Student and parent borrowers can save money by following these tips for selecting an education loan repayment plan:
- Choose a plan that provides an affordable monthly payment but repays the loan in the shortest possible term. Extending the repayment period increases total interest costs.
- In general, monthly student loan payments should not exceed 8% to 10% of your gross monthly income. Borrowers whose monthly payments exceed this level should explore a flexible repayment option or loan consolidation.
- Prepay loan principal without penalty, thus reducing the total interest costs of your loans. Be sure to tell your lender or loan servicer that any extra payments you make should go to reduce your principal.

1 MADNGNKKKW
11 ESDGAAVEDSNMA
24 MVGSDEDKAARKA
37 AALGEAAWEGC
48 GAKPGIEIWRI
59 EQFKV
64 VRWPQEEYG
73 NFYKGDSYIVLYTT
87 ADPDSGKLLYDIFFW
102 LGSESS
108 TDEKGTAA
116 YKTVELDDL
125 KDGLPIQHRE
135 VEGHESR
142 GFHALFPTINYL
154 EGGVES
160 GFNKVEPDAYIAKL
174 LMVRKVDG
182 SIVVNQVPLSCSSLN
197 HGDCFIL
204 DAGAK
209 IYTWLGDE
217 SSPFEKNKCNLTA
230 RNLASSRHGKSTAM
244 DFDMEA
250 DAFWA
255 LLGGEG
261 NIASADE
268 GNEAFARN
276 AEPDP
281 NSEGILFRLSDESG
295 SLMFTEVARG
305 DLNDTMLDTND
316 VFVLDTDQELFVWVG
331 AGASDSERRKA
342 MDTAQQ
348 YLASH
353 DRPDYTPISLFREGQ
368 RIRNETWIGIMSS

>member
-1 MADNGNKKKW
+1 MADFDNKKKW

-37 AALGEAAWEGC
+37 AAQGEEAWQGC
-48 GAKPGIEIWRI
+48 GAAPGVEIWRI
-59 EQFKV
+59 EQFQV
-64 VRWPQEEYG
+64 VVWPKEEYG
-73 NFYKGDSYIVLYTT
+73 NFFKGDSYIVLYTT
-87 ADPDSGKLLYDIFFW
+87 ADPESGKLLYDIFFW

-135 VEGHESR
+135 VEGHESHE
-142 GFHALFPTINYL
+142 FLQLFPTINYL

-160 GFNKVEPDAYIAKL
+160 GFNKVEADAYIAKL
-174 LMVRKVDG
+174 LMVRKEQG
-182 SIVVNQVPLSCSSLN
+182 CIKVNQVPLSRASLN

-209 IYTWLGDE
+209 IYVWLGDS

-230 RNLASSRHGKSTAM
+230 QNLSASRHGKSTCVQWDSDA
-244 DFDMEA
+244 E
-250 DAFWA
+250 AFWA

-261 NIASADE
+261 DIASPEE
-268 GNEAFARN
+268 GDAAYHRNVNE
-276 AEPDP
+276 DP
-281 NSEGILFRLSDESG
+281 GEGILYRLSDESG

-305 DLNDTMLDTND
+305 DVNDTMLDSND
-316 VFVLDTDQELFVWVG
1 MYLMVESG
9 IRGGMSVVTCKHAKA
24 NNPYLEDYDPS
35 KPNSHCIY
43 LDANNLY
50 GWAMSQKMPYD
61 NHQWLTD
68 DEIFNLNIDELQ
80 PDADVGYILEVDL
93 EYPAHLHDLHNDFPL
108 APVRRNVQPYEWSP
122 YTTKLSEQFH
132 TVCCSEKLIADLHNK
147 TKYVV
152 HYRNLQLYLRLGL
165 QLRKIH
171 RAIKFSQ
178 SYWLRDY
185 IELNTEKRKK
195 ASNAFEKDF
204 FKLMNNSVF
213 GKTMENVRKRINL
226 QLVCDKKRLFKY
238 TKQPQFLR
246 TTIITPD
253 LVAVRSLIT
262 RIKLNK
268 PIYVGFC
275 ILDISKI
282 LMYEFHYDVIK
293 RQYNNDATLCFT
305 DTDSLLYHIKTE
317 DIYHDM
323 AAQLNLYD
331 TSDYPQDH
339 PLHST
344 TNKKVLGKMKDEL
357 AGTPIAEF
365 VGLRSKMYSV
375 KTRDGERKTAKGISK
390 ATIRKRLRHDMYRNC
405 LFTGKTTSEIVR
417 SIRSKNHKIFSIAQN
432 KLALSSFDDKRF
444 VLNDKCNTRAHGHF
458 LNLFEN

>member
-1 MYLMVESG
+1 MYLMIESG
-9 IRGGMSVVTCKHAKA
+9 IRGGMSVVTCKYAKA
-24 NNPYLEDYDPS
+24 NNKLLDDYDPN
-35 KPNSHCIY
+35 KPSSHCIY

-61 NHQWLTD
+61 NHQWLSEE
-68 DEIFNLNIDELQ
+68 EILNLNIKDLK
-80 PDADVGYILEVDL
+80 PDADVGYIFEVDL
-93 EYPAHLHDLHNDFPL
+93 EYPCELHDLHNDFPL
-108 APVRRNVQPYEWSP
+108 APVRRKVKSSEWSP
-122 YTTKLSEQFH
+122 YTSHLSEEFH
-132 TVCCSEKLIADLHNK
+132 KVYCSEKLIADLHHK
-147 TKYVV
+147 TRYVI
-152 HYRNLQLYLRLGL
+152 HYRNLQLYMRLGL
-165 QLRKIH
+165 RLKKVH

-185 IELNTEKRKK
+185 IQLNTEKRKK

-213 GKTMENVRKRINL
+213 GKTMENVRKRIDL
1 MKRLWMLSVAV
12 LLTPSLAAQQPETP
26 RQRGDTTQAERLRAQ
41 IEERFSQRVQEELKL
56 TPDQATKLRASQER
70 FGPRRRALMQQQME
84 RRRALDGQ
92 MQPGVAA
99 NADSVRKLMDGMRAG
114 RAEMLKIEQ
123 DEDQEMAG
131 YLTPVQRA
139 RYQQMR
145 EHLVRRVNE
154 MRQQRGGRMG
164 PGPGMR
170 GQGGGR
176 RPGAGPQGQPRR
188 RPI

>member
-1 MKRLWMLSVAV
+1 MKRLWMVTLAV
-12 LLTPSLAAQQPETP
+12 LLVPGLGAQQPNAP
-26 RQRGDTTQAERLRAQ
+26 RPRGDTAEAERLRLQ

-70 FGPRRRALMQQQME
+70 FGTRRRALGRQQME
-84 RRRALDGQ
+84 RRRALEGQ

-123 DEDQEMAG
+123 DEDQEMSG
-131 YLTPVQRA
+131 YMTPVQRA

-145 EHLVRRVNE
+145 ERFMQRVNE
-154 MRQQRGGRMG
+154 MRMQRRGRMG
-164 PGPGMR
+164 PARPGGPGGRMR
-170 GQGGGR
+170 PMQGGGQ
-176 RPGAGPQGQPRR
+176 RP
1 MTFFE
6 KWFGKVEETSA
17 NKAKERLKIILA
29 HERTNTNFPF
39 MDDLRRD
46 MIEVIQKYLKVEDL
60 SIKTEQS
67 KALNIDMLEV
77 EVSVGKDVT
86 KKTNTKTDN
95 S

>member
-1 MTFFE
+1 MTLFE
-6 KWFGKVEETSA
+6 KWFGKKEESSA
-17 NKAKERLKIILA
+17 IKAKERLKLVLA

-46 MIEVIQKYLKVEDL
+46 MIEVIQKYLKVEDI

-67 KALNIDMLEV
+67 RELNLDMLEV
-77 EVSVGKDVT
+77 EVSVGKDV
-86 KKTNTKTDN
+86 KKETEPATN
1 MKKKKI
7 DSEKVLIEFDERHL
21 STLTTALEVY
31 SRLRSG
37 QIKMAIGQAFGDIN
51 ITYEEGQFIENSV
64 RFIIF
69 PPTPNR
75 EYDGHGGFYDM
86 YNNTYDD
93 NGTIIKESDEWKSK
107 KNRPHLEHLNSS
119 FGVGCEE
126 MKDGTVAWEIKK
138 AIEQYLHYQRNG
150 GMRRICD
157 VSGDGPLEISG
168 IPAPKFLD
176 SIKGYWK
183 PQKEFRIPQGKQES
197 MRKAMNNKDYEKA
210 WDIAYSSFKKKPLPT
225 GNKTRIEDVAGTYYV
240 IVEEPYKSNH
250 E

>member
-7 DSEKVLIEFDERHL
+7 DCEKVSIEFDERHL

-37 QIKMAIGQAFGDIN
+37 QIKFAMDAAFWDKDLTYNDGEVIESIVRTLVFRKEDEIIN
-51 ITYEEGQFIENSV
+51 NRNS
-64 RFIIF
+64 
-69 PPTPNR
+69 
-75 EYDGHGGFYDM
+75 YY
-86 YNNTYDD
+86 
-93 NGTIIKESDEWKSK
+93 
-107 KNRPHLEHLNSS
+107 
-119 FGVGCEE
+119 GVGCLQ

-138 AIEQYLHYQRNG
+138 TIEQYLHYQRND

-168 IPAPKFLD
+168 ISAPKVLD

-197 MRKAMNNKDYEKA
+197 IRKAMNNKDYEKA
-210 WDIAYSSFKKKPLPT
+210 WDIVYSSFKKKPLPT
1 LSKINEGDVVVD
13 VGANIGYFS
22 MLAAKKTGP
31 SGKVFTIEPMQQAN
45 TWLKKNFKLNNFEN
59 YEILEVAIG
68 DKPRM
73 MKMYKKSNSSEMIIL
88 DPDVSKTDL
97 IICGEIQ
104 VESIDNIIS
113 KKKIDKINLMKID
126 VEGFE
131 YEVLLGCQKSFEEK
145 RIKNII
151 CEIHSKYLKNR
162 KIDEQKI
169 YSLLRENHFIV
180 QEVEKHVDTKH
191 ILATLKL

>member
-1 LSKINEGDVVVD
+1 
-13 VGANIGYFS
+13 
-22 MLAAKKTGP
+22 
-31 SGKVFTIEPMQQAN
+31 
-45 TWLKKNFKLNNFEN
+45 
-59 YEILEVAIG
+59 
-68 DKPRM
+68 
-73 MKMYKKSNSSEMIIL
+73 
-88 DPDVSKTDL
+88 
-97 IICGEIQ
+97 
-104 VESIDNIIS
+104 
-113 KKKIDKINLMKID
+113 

- Have your monthly payments deducted automatically from your bank account, which will help ensure your payments arrive on time. Some lenders offer interest-rate discounts to borrowers who allow automatic debit of their payments and who have a history of on-time payment.
- If you can afford to pay the accumulating interest on your loans while you are in school and during your post-school grace period, you can reduce your loan costs by hundreds and perhaps thousands of dollars.
- You may qualify to deduct up to $2,500 of the education loan interest that you paid during the tax year, subject to income limits and other restrictions. You don't have to itemize deductions to claim the student loan interest deduction. However, you must file Form 1040 or Form 1040A. If you're married, you must file jointly to claim the deduction.
For more information, go to http://loanconsolidation.ed.gov/.
If you have loans from a previous college, be sure you find out when you must start repaying them. For federal loans, go to www.nslds.ed.gov/nslds_SA. For private loans, check with your lender.